Thursday, August 6, 2009

Lifted up

It occurs to me that the whole of sin may be considered contained in one action in history. On the lips of Jesus in the Gospel of John is this statement about being lifted up - the word lift-up is a theme in the Gospel of John. See for example John 12:32. And I when[if] I am lifted up from the earth, will draw all [the people] to me.

Paul takes this act to an ultimate theological statement in 2 Corinthians 5:21 - For he made him who knew no sin to be sin over [for] us that we may become the righteousness of God in him.

According to the Gospel then, there is one act in history that enables a turnaround for all the people whether us or them.

This invites an exploration of a few words: lift up, draw, become - but in view of the year long study that Phil is doing on Psalm 24, I think I will look at the word 'lift up' in the Psalms, Job and in the New Testament. It will be instructive to observe the Greek/Hebrew Divide - who uses which word to translate the six uses of 'lift up/take away' in the Psalm and what words are connected to John's usage of 'lift up' in the Greek.

I always remember being surprised at 'lift up' in John (based on John 3 and Moses lifting up the serpent) when I first realized it did not mean 'exalt' in the traditional sense of honour but 'get crucified' in the literal historical sense - i.e. be lifted up on a tree - in other words - a sense of shame.

The subject verbs are ὑψόω (hypsoo) and נשא (nasa) in the Hebrew. The Hebrew word is common and appears to have more than one idiomatic usage - to encourage - lift up the face, or the opposite - such as in the phrase 'he will bear his iniquity'. Some raw material here.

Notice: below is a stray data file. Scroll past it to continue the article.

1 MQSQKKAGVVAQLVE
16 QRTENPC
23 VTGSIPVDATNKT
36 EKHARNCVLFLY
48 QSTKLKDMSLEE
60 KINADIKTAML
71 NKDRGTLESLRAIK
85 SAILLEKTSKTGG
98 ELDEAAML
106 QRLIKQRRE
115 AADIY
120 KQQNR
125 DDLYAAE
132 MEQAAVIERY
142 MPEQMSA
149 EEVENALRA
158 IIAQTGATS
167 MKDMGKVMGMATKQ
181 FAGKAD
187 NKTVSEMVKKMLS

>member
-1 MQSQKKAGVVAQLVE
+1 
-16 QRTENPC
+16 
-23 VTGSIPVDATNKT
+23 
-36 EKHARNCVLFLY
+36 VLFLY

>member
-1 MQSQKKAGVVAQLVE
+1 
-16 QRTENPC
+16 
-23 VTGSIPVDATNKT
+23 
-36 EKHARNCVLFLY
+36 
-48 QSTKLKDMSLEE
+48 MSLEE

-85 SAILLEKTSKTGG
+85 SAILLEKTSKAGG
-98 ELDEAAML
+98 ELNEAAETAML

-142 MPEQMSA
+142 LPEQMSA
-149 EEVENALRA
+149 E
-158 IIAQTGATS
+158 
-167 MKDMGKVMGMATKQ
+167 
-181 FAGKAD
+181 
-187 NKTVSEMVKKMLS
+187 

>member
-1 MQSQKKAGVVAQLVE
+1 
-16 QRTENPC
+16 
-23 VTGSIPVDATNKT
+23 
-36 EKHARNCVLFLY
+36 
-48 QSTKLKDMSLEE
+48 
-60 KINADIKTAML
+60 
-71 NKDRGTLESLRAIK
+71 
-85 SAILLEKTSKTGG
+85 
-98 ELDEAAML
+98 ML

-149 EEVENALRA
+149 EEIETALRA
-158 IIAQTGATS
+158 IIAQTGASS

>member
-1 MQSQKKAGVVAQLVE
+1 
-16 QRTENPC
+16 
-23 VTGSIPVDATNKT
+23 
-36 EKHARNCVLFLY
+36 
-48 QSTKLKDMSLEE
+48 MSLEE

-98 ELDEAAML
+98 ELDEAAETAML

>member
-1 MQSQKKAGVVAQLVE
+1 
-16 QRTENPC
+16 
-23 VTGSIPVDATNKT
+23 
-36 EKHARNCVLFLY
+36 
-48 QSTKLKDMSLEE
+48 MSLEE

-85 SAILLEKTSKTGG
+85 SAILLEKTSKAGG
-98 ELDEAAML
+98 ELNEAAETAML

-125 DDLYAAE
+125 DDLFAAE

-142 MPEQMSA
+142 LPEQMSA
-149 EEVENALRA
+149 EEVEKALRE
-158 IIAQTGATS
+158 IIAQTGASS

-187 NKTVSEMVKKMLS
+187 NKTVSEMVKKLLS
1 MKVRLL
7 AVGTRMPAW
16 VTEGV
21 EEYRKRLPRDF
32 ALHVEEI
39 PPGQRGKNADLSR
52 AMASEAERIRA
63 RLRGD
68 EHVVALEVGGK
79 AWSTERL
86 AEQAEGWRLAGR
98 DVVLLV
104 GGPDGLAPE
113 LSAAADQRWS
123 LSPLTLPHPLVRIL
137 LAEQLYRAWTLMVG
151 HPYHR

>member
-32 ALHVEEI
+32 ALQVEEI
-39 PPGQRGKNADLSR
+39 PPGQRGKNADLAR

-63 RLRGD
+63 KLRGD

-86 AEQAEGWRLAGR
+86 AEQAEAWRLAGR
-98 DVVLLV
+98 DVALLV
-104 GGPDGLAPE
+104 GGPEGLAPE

Beth said...

Can't we still say that "lifted up" in John 3 implies glorification because it is in the cross and resurrection that Jesus is exalted to glory, and hence, opens up the path of glory for all?

Also, how does the verb "lift up" pertain to the earlier passage about being born "from above."

Bob MacDonald said...

Yes there is that glorification - and it is confirmed by the subsequent uses of lifted up - particularly chapter 12. Father - glorify your Son followed by the voice from heaven. But it is early in the Gospel for Nicodemus - and what is it that he should have known about as 'a teacher in Israel'? Job is I think a prime example of being born from above. His restoration and recovery is a very practical exposition of what you are considering in your blog posts. There is a complex of converging thoughts that needs spinning out (and a comment is too small a chink in the wall to do the spinning in). I wonder if the role of God as Arbiter/Referee allows us to articulate the 'bridge over the chasm' between God and humanity prior to the event of the crucifixion. I think it must, or election loses its impact.

Bob MacDonald said...

Beth - with regard to the second question of your comment, - Mary Coloe in her second volume on John - Dwelling in the Household of God - in her chapter 4 has a lengthy treatment of chapter 3.

Is it Jesus or the Beloved Disciple who speaks about Moses etc vv 13-21?